Modern substation control and communication have revolutionized the ability to troubleshoot system faults and mis-operations. Event fault records and documenting every input and output provide invaluable information to help answer the question, “What happened?”
However, there are hundreds of thousands of systems with legacy equipment. These systems can present seemingly baffling challenges that could necessitate several attempts (test and try) to work through various scenarios to resolve the issue.
Life in the electrical maintenance and acceptance testing business can throw strange situations your way. This is also true of my experience in the electrical testing business. These three stories occurred over the course of my career and might help you be more efficient at identifying and correcting issues without all the benefits of modern communication. These stories, focused on substation transformers, illustrate that regardless of the complexity of the situation and system, it is often the simplest of solutions that can be the hardest to find.
TWO TRIPS — ONE INPUT
Springtime in Tennessee can present some variable weather. Freezing cold mornings and bathing-suit temperatures in the afternoon are not uncommon. These temperature swings played an interesting role in the case of a mysterious transformer trip. Shortly after my third cup of coffee, the call came from the plant engineer. “Get over here now! T1 just tripped off.” Knowing little more than that we headed to the customer’s plant, where we found a flurry of activity and questions regarding why transformer (T1) had tripped off-line. Physical inspection of the system noted no protective relay targets and an 86T (transformer lockout relay) operation. No protective relay operations? That’s odd. Let’s dig deeper and review the HMI event records. As we reviewed the event log there was only one unrecognized item on the list: IN604.
This input (IN106) is from the SEL 2411 that was installed to capture and communicate transformer trips and alarms. It was odd to note that the input was high on the event list and a short time later low. The input came in and then cleared (Figure 1).
A review of the drawings (Figure 2) illustrates that IN604 is tied to two fault conditions associated with the load tap changer (LTC): Did someone grab the manual LTC crank handle (89C), or was there a pressure relief operation (63PR)?
Noting that the LTC handle is behind a bolted cover (Figure 3) and that no one had opened the cover, we turned our attention to testing the pressure relief device (PRD). Tests and inspection proved that the switch operated properly and wasn’t the source of the issue.
With the mindset of “better safe than sorry,” we did some basic tests on the transformer and the LTC. All results were comparable to the previous maintenance results. After much discussion, a decision was made to energize the transformer. It was energized without issue and was left to soak overnight.
The following morning, however, the transformer tripped again. Once again, the event log documented IN106 going high and then going low. There was no PRD operation and no one had messed with the bolted cover that housed the LTC manual crank handle.
All sorts of ideas began to fly about how the system must be mis-operating. To leave no stone unturned, we opened the LTC handle cover to inspect the switch. Repeatedly removing and replacing the handle proved that the switch was doing its job: Handle out, IN106 went high; handle in its holder, IN106 went low. More tests, more ideas, more head-scratching. No smoking gun. “Let’s turn it back on and let it soak overnight,” we decided.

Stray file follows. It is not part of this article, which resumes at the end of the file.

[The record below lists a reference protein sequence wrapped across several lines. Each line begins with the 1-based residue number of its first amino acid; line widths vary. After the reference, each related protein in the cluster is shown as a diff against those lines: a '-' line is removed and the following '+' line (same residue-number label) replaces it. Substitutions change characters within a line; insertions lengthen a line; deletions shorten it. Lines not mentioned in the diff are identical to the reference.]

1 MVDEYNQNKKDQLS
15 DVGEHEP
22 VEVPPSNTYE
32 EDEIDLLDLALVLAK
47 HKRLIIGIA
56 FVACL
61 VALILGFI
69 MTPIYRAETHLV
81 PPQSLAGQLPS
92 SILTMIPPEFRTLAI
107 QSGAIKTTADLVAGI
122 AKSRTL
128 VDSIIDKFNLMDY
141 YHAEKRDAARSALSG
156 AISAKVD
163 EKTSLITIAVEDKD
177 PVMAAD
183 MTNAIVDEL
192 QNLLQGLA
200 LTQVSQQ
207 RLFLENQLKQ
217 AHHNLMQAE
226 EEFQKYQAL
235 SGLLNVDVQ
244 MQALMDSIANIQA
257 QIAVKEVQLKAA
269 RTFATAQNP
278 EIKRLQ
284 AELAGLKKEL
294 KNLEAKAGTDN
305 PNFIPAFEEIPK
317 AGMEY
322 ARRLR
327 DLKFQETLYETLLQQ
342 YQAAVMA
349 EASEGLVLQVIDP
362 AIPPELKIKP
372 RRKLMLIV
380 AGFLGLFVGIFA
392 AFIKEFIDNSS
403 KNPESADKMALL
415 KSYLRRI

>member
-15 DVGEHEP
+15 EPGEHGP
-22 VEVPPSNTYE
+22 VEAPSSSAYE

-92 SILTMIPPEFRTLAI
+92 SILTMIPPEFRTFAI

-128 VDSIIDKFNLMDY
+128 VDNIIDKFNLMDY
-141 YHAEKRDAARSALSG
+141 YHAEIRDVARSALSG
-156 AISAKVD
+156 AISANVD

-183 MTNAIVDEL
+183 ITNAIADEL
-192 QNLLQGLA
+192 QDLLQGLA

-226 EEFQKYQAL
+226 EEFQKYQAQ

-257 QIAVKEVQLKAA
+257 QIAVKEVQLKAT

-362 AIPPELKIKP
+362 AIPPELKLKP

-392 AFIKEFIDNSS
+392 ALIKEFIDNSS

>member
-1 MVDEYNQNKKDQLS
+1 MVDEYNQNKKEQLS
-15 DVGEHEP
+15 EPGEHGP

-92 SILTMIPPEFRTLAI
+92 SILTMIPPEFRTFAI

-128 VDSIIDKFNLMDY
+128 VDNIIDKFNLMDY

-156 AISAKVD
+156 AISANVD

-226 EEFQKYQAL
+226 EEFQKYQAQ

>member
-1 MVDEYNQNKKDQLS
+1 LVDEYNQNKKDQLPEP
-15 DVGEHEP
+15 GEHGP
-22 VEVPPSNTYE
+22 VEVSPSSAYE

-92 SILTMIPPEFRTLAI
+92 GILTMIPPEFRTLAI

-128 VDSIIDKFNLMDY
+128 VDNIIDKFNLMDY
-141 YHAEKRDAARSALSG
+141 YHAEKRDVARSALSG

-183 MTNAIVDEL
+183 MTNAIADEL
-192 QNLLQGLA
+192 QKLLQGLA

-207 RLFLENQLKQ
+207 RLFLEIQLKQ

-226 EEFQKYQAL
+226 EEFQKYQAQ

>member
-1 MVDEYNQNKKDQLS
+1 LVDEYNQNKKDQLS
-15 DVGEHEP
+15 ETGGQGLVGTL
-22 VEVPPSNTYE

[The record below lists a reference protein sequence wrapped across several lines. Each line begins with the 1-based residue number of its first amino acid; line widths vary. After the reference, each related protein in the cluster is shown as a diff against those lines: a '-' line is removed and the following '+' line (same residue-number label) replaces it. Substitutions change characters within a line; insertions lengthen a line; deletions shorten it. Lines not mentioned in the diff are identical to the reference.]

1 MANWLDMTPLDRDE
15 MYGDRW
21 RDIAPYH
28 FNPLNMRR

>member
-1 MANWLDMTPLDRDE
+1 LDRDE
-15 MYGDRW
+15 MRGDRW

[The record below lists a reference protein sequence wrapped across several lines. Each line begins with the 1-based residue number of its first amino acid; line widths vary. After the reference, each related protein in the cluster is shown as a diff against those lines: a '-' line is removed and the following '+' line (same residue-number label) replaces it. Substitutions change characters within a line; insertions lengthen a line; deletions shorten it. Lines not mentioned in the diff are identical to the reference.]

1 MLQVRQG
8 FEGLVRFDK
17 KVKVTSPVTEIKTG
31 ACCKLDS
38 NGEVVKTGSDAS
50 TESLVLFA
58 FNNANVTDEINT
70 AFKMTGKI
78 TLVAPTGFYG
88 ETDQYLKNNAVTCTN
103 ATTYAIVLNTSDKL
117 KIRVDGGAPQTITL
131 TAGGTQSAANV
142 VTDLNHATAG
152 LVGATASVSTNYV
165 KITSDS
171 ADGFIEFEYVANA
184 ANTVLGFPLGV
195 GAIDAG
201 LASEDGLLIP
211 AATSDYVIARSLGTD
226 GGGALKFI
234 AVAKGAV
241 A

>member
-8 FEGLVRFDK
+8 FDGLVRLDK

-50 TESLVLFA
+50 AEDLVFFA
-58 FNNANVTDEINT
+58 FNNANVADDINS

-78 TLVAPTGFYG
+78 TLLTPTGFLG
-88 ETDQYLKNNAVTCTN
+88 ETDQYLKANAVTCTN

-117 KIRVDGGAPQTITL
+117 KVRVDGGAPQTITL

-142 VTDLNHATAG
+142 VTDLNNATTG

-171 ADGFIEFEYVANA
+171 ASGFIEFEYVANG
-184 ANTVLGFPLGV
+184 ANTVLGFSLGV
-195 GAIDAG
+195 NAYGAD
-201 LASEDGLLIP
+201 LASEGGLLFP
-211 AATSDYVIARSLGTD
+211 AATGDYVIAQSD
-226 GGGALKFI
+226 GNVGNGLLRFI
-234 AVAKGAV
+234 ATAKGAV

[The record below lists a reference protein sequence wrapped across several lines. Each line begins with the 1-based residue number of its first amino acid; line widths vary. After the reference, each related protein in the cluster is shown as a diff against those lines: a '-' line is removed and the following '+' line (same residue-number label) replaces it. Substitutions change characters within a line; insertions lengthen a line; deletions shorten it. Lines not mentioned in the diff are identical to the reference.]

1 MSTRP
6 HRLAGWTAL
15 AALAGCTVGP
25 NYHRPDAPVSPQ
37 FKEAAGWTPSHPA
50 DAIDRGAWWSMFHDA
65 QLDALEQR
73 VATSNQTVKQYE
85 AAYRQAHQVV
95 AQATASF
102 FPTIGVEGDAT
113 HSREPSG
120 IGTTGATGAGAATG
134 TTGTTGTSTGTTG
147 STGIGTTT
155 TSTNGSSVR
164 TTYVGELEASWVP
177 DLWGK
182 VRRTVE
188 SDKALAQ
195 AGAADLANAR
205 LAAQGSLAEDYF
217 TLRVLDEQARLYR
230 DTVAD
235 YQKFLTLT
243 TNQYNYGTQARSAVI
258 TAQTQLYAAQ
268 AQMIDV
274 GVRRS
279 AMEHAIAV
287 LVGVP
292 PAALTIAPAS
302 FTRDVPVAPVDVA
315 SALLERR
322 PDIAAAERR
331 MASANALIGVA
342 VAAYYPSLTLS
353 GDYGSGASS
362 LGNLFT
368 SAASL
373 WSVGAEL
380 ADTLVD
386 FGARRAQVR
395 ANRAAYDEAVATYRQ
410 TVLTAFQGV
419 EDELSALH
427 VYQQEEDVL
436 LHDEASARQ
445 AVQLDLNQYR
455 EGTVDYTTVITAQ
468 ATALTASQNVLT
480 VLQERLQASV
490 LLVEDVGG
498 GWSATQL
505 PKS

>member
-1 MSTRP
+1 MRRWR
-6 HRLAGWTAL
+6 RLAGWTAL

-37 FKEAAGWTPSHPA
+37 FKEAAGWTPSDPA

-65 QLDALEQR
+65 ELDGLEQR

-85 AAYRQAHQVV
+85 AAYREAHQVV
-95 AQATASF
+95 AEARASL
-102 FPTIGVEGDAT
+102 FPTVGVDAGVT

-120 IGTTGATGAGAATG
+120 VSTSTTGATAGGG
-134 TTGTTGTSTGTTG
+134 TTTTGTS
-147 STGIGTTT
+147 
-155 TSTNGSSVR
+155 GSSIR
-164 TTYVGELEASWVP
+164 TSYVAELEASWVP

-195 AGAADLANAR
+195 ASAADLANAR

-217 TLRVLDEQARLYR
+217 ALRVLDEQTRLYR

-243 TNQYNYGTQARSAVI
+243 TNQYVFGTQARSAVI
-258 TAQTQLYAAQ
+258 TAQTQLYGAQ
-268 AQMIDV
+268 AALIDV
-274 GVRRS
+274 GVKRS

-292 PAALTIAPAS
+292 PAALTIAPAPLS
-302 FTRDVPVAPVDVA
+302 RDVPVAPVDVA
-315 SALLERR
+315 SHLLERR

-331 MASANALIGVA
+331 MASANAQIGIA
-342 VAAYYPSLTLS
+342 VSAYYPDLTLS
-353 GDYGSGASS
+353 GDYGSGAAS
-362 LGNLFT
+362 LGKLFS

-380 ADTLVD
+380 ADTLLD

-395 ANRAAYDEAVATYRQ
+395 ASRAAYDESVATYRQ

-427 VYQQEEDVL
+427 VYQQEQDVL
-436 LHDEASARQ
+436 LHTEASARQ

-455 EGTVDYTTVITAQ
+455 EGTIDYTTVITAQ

The following morning, shortly after sunrise, another trip. Now I had enough information to see a pattern. What was causing a trip every morning shortly after sunrise? Then it dawned on me (pun intended) that perhaps the issue had something to do with the sun warming up the transformer from the overnight freezing temperatures. My theory was that there must be something wrong with the LTC handle or the PRD switch that only shows up in the transition from below-freezing to above-freezing.
Fortunately, the weather continued to cooperate and I had a chance to prove my theory. After all, the client wasn’t going to be confident in the solution unless we could prove the theory. Early the following morning, our team showed up before sunrise equipped with a hair dryer (not standard test equipment). We applied some heat to the LTC handle switch and noted that IN106 went high — but only for a moment and then it went low and stayed low. As the switch warmed, moisture created a moment that caused the trip input to go high. With the theory confirmed, we were able to replace the switch and confidently bring the transformer online and restore the plant to normal service.
BLAME IT ON THE RAIN
Another tricky example began with a call from a client that a transformer had tripped during a heavy rainstorm. A visual inspection found no protective differential or over-current relay targets, yet the 86T relay had been tripped. As in the previous example, you must investigate all the other protective device trips that could operate the 86T (Figure 4). The list of those items that could operate an 86T is typically short and includes devices like PRDs and a sudden pressure relay (SPR).
It should be noted that both devices provide targets. SPRs are used in conjunction with a seal-in relay (Figure 5). This device, typically located in the transformer control cabinet, provides a target and seals in the trip so that manual resetting is required.
PRDs will flip up a yellow flag if they lift, assuming the flag isn’t missing or broken. The PRD switch is a latching device that also requires a manual reset. The PRD isn’t as easy to access as it is typically located on the top of the transformer, and the switch is located under the bell housing of the device (Figure 6).